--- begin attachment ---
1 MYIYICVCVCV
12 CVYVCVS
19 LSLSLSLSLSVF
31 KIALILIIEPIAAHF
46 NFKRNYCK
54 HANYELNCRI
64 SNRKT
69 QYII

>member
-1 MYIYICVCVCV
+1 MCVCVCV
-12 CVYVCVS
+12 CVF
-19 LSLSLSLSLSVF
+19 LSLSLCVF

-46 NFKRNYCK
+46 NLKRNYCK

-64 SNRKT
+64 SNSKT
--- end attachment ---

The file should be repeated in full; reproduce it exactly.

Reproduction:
1 MYIYICVCVCV
12 CVYVCVS
19 LSLSLSLSLSVF
31 KIALILIIEPIAAHF
46 NFKRNYCK
54 HANYELNCRI
64 SNRKT
69 QYII

>member
-1 MYIYICVCVCV
+1 MCVCVCV
-12 CVYVCVS
+12 CVF
-19 LSLSLSLSLSVF
+19 LSLSLCVF

-46 NFKRNYCK
+46 NLKRNYCK

-64 SNRKT
+64 SNSKT